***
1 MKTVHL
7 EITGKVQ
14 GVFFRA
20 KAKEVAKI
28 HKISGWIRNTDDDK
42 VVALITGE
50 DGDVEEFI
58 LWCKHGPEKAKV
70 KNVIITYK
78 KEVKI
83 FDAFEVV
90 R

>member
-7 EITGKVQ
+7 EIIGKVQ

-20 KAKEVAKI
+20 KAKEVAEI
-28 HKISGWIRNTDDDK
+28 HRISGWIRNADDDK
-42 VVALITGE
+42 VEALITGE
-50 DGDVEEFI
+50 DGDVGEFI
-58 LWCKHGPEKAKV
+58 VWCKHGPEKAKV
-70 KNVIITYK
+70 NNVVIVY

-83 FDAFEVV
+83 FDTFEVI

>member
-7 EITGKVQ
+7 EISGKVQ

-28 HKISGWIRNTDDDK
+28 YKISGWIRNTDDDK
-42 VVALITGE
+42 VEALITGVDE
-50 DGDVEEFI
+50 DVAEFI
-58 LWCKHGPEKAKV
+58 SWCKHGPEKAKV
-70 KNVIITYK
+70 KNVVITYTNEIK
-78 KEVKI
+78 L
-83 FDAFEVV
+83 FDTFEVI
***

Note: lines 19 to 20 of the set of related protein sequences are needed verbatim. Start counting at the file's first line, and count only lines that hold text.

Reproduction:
+28 HRISGWIRNADDDK
-42 VVALITGE